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The profession must evolve to thrive
  1. Josh Loeb

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‘For things to stay the same, everything must change.’

To some extent, this famous quote from the novel The Leopard by Giuseppe Tomasi di Lampedusa summarises the situation facing the veterinary profession.

Vets’ core role is to ensure the health and welfare of animals. As veterinary peer Lord Trees notes this week (see pp 448-449), the profession has much to be proud of in terms of past achievements. Looking to the future, however, it faces challenges concerning how to continue successfully discharging this fundamental duty towards animals.

So, he asks, what must change within the profession for its essence to be preserved?

Lord Trees argues that embracing technology and delegating more tasks to regulated veterinary nurses (RVNs) form part of the answer.

Clever use of technology could yield increased productivity, helping veterinary businesses to remain financially sustainable while keeping costs down for clients.

One could argue that vets in fact have little choice but to embrace biosensors, artificial intelligence and the like. Yes, theoretically the powers that be could refuse to even discuss what such innovations will mean for the profession – but, sooner or later they would be forced to. It is better to voluntarily embrace new technologies, where appropriate, than to be forced belatedly and hurriedly to reform.

The profession also has choices to make regarding the wider ‘veterinary team’. Broadly speaking, RVNs are underused. In some practices they are treated almost as vet equivalents, in others as essentially little more than glorified cleaners, 2018 RCVS research has shown. This disparity is unsustainable. Just as vets should not fear technological change, so they should be sanguine about the prospect of more delegation to RVNs

Delegating more responsibilities would boost the role of RVNs while at the same time freeing vets to focus on more expert, and perhaps less routine, tasks. Reluctance to delegate could be seen – legitimately – as protectionism.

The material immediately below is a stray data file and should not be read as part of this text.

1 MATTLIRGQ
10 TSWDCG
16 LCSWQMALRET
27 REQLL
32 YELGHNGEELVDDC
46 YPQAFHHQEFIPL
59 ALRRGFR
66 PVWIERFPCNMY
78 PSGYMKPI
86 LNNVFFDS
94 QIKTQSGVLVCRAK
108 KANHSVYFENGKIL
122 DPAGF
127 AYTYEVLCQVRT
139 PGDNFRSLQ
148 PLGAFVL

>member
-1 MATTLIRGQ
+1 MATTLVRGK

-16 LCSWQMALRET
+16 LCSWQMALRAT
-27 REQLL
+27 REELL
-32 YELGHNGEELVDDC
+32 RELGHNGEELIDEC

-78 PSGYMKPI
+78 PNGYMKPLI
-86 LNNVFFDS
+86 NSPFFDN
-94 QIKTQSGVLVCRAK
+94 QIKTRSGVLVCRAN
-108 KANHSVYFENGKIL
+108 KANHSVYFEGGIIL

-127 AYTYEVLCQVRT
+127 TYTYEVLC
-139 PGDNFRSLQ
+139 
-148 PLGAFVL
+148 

But to truly reap the rewards there will need to be either a reform of Schedule 3 – the exemption to the Veterinary Surgeons Act stipulating the parameters within which vet nurses can work – or completely new legislation governing RVNs.

RCVS proposals on this have been in the pipeline since 2017, but progress has been slow. It is unclear when the college intends to publish its plans for reform.

Clarity is needed about what RVNs can and cannot do within the law

In the meantime, clarity is needed about what RVNs can and cannot do within the law.

The college has published a series of case studies in a bid to bring clarity. However, it has repeatedly declined to produce either a clear and definitive ‘Yes’ list (a list cataloguing the procedures RVNs are allowed to perform) or an equivalent ‘No’ list (one pinpointing procedures that RVNs are strictly banned from doing).

You may not be persuaded by the idea of a ‘Yes’ list because it could detract from vets’ professional judgement, but surely it could not hurt for the RCVS to publish a ‘No’ list to make clear what procedures RVNs definitely aren’t permitted legally to undertake.

It could include cat castrations, epidurals and extractions using surgical instruments.

These procedures are already ruled out by a combination of the law, the code of conduct and supporting guidance. However, finding this information can be cumbersome.

A list of acknowledged ‘grey areas’ (a ‘Maybe’ list, if you will) could also help.

It could be prefaced with a disclaimer stating that discretion should be sought on the suitability of both the individual procedure and the RVN undertaking the task, since not all tasks will be suitable for all RVNs all the time.

What’s clear is that stasis is not an option. If it is to flourish, the profession must evolve – fast.

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